Electric energy consumption

The demand for electrical energy, including power consumption, power requirements, or power consumption, identifies the amount of electrical energy that is converted from electrical devices during a defined period of time.

Physical definition

The converted electrical energy W (of English work = work) is measured in watt-seconds or kilowatt hours. It is the entire electrical work that flows over the period, t in the considered power P. At a constant demand the converted energy is the product of the electric power P with the elapsed time t:

Example: A hair dryer takes 2000 watts ( 2 kW) electric power. If the hair dryer for half an hour (0.5 h) operated long, the demand for electrical power is 2 kW · h 0,5 = 1 kWh ( kilowatt- hour). In the European network at 230 volts, a current flows from 2 kW / 230 V ≈ 8.7 A ( amps).

Daily curve of the electric energy demand

The demand for electrical energy is subject to both diurnal and seasonal variations. Days past considered to result in peak demand made ​​between 7 und 14 clock clock and in the evenings. In the late night hours the demand reaches a minimum. In winter, a higher demand for electrical energy arises due to the shorter time of day (increased lighting expense) on the one hand and the lower temperatures ( electric heating) on the other hand one.

For permanent cover the requirements, it is necessary also to be able to handle the peak demand safe in addition to the basic requirements. In this context one also speaks of base load, medium load and peak load.

For power plants that supply the base load, there are those types that cost all year, apart from inspection periods, work ( coal, nuclear, hydroelectric power plants). In Austria, mostly as hydroelectric power plants and storage plants this task. In the Central European section these types cover about 30 % of energy needs.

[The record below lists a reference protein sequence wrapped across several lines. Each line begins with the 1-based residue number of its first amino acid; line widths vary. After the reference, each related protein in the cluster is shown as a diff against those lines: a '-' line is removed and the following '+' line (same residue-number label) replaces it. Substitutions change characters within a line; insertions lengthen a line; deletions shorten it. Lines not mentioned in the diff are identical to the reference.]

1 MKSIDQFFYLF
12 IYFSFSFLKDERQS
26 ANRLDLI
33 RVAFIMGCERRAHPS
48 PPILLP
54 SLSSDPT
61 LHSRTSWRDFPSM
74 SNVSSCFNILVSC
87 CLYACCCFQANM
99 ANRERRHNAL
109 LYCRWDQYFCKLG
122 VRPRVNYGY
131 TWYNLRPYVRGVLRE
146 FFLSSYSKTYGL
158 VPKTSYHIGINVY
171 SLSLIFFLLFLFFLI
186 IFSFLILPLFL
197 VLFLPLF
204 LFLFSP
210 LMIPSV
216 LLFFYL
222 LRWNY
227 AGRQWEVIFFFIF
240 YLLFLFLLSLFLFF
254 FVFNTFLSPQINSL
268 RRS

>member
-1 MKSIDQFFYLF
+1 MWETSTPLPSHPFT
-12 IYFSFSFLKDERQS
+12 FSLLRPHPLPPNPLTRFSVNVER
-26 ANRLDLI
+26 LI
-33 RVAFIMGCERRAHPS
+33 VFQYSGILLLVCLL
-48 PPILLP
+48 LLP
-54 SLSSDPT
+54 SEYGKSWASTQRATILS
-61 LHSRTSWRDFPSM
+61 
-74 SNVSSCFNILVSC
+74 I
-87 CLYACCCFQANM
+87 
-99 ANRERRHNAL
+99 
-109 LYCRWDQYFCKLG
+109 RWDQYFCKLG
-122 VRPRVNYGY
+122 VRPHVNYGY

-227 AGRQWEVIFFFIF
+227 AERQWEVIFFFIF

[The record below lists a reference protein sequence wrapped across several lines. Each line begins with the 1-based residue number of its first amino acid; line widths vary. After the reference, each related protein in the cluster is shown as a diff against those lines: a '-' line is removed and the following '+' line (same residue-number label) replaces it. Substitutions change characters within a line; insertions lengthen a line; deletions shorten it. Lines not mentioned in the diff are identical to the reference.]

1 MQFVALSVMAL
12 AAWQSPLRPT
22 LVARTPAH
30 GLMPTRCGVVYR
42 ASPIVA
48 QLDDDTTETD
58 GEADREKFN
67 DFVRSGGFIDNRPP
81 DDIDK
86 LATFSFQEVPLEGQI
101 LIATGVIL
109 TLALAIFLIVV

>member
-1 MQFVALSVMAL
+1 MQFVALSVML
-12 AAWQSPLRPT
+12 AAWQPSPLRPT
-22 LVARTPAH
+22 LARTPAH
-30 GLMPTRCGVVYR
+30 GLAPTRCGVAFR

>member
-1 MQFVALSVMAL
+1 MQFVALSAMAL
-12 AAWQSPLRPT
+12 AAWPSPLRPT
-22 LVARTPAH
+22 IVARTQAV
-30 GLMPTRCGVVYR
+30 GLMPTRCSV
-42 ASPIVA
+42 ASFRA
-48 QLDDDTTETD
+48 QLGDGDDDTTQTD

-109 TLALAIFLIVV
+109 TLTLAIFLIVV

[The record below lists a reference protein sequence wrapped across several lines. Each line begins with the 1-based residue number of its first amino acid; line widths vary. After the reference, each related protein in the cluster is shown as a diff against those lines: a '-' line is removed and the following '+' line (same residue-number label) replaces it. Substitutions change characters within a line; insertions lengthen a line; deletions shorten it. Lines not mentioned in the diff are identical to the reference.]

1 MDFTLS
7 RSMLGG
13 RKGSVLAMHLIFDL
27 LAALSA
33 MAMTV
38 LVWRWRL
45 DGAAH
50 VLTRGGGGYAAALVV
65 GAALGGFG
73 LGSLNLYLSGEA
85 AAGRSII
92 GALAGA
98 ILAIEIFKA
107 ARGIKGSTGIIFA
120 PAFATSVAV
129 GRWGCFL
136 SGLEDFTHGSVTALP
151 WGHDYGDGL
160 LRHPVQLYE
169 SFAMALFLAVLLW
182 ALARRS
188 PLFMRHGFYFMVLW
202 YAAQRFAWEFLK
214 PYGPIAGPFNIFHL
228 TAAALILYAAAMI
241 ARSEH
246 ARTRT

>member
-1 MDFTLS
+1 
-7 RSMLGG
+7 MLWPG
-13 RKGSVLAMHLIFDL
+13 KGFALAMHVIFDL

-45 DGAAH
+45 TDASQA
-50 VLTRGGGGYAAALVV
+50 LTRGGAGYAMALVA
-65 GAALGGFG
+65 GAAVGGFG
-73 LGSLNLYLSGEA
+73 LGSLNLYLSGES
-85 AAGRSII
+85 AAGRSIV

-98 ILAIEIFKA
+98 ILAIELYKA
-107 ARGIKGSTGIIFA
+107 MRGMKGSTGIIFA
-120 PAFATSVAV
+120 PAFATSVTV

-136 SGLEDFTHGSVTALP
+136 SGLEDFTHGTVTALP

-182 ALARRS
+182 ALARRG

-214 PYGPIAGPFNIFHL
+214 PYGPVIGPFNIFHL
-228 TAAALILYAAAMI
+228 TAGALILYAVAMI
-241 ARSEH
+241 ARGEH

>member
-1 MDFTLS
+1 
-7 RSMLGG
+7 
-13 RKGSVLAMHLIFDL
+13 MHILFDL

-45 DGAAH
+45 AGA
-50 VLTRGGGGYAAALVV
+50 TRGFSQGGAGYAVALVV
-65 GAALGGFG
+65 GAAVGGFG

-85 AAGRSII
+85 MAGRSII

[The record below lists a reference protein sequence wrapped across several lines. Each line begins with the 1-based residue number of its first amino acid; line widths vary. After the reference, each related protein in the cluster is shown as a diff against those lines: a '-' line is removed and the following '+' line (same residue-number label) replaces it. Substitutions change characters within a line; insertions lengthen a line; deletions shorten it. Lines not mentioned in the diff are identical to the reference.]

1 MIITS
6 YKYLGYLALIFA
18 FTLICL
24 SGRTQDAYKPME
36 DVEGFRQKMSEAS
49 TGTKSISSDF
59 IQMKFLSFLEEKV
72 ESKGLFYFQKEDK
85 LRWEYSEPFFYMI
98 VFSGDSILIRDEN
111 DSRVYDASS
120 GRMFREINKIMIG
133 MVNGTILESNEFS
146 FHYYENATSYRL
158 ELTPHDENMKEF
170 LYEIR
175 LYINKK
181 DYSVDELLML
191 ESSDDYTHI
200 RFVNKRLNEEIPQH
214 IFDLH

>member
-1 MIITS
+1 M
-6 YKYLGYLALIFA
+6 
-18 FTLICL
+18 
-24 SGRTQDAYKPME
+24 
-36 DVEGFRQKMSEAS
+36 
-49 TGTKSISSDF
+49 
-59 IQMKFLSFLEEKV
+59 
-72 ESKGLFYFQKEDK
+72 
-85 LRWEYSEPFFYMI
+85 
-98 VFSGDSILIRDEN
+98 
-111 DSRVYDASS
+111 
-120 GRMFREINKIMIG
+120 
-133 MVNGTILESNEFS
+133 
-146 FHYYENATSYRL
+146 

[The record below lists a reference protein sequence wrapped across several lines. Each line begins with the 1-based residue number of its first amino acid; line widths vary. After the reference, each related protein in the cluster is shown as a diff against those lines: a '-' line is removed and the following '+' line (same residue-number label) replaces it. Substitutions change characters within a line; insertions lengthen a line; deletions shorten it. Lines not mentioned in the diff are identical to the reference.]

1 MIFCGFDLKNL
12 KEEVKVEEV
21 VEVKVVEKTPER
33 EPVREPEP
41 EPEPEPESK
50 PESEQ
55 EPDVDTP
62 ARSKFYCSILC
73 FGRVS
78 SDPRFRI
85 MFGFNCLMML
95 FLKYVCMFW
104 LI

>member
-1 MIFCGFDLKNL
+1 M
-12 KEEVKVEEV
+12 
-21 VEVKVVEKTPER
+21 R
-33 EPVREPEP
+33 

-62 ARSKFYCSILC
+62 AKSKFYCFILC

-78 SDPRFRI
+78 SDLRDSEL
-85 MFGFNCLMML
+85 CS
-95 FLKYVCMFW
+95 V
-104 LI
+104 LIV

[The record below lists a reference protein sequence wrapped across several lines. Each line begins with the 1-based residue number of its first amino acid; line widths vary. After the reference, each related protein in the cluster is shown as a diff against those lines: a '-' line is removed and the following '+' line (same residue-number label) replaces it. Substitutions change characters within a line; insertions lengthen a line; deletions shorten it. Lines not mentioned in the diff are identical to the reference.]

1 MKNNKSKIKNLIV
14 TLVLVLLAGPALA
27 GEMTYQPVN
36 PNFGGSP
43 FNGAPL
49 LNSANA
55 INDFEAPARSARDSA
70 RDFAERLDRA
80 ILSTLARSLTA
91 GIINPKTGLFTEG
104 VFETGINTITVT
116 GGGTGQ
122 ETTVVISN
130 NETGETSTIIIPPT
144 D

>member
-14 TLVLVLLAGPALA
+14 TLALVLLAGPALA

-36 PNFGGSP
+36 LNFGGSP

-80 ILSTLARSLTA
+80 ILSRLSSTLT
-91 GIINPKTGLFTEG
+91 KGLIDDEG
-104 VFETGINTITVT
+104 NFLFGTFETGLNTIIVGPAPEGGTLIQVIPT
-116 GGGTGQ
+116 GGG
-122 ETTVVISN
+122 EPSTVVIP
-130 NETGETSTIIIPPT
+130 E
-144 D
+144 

Among the medium-load power plants include coal dust, oil, gas and storage plants. Characteristic of this type is the ability to respond flexibly to fluctuations in demand larger scale. They cover about 40 % of the electrical energy needs.

However, in order to compensate for fluctuations in demand, it is necessary peak load power plants to operate as gas turbines, oil, storage, pumped storage power plants. Such plants are usually set for a few short hours of operation to meet the short-term high energy requirements.

Pumped storage permit in this context, the most effective adaptation to the increased demand for electrical energy, as can be pump-turbines within a few seconds of pump operation transfer in turbine operation. To ensure a continuous and uniform supply in the power plants automation systems are operated and this is done by integration of the systems in a nationwide composite system.

Demand statistics


In 2011, the annual gross electricity consumption amounted to 606.8 billion kWh in Germany at a gross electricity production of 613.1 billion kWh. The contribution of renewable energies to this was over 20%. The following table gives an overview of the development of gross electricity consumption and the share of renewable energies since 1991:

On the net electricity consumption in 2011 ( 535.2 TWh ) related to the individual areas following shares:

  • Industry: 46.6 % ( 249.6 TWh)
  • Households: 25.5 % ( 136.6 TWh)
  • Trade & Industry: 14.3 % ( 76.5 TWh)
  • Public facilities: 8.8% ( 46.9 TWh)
  • Traffic: 3.1% ( 16.6 TWh)
  • Agriculture: 1.7% (9.0 TWh)

According to calculations by the Federal Environment Agency of electrical energy sales of 1995 has increased by eleven percent to 2000. He then fell to 2005 by about seven percent

Electricity consumption in private households

In private households in electrical energy sales has risen sharply by electrical appliances according to the International Energy Agency ( IEA). Decreases were in washing machines and fridges, while the electric energy sales through television, air conditioning and computer increased dramatically. This is a consequence of the percentage increase in total energy consumption. Between 1990 and 2004 this has increased from 15 to 20 percent.